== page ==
Staffing for server support administrators has been flat since 2019. Going back to 2012, the demand for server support staff had been on a downward trend. As companies move more of their workloads into the cloud, we expect the downward trend to return.
As shown in Figure 1 from our full report, Server Support Staffing Ratios, server support personnel as a percentage of total IT staff increased slightly at the median from 7.1% in 2020 to 7.2% in 2021.
Other factors that contribute to a return of the downward trend include virtualization, automation, and DevOps. These technologies, including the cloud, have made servers easier to administer. But companies are at different stages with investment and adoption of cloud technologies. Our research shows that, on average across all companies, only about 28% of server operating system (OS) instances were in public clouds in 2021, meaning there is still a need for server support staff.
However, over the long run, many IT organizations will no longer need to spend as much time or money supporting servers as they continue to increase cloud usage. The reduction of server support staff seems inevitable.
“COVID-19 has highlighted the strategic necessity of cloud technologies for both business continuity and resiliency,” said Tracell Frederick, research analyst/editor for Computer Economics, a service of Avasant Research, based in Los Angeles. “The successful adoption of SaaS and cloud during the pandemic have only increased the urgency for IT leaders to get out from under the data center infrastructure burden.”
In this report, we use a broad definition for server support staffing that covers the majority of employees in the data center. The category specifically includes systems administrators, systems programmers, systems engineers, storage administrators, and facilities engineers. It also includes computer operations staff, along with computer operators, job schedulers, and production control personnel.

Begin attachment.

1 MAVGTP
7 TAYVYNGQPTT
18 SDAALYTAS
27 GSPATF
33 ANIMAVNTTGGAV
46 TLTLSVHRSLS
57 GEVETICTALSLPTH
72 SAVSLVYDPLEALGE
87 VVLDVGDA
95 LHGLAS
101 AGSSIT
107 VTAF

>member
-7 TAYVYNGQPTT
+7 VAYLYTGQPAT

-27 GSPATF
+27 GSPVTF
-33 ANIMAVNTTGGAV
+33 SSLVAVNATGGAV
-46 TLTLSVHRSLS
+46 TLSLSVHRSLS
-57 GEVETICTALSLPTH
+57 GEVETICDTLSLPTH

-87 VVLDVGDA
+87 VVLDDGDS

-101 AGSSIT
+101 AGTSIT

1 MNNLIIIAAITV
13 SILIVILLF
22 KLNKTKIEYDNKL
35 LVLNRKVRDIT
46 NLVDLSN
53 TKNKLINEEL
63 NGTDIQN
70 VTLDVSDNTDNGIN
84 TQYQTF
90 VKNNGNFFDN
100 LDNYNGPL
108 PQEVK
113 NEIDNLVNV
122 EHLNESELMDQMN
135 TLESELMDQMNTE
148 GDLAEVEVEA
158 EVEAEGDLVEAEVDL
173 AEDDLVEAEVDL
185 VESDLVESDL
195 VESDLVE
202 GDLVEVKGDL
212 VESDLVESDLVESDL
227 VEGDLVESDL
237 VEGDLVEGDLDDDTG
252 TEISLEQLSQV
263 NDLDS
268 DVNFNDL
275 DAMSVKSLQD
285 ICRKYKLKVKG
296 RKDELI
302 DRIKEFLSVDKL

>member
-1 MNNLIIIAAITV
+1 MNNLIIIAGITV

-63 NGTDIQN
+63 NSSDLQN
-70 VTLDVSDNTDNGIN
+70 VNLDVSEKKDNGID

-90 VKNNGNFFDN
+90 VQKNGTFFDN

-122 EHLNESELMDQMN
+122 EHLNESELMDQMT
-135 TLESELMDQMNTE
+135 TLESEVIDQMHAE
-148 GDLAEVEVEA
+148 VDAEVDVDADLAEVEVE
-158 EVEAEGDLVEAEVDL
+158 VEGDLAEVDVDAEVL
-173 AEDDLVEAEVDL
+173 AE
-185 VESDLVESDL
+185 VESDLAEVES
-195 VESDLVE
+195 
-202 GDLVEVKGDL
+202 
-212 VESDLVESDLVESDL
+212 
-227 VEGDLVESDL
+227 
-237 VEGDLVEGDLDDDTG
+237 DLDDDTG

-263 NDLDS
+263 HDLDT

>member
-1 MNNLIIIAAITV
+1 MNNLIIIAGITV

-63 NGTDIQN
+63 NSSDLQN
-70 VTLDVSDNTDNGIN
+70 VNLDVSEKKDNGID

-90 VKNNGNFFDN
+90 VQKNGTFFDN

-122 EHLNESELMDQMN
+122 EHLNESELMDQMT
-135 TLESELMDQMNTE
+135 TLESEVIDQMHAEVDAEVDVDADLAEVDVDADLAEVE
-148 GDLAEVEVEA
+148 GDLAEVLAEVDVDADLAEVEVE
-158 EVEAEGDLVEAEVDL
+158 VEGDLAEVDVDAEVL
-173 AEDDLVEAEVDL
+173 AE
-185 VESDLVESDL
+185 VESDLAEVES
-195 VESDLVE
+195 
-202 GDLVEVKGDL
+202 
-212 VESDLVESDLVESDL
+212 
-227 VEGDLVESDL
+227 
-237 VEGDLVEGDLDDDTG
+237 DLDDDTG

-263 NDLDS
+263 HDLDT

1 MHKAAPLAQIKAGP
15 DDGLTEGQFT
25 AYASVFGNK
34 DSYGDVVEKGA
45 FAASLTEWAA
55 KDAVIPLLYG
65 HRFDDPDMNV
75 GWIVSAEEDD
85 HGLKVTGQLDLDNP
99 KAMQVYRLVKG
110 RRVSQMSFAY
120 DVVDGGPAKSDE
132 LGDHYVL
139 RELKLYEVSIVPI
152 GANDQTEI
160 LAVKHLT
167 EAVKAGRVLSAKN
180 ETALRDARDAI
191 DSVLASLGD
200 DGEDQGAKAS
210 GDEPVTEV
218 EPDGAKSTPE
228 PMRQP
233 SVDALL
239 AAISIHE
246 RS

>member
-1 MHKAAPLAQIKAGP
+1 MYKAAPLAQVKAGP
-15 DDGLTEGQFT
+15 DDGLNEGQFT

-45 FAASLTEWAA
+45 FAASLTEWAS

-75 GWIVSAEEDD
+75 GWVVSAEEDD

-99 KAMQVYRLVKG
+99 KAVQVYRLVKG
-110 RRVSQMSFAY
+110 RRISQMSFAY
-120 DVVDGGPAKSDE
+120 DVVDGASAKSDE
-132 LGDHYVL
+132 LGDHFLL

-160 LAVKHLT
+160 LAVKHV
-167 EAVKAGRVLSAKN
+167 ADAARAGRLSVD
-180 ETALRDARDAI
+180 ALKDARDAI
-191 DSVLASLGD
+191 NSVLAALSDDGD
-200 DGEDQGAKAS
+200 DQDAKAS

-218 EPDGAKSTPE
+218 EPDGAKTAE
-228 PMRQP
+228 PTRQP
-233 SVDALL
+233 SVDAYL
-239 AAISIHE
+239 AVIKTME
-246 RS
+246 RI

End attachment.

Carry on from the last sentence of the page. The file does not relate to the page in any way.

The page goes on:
For this category, it also is important to understand who is excluded from the head count. Our count of server support staffing does not include database administrators, network support personnel, or communications system support personnel. Also excluded are IT managers, although shift supervisors and other data center managers are counted if they spend the bulk of their time doing work as opposed to managing others.
To examine this important IT staffing question, the full report starts with an assessment of how server support staffing has changed over time. Next, we provide four key metrics for benchmarking server support staff: server support staff as a percentage of total IT staff, users per server support staff member, OS instances per server support staff member, and physical servers per server support staff member. We provide these metrics for small, midsize, and large organizations. We also assess how industry sector can influence server support staffing ratios. We conclude with recommendations for improving server support productivity.
This Research Byte is a brief overview of our report on this subject, Server Support Staffing Ratios. The full report is available at no charge for subscribers, or it may be purchased by non-clients directly from our website (click for pricing).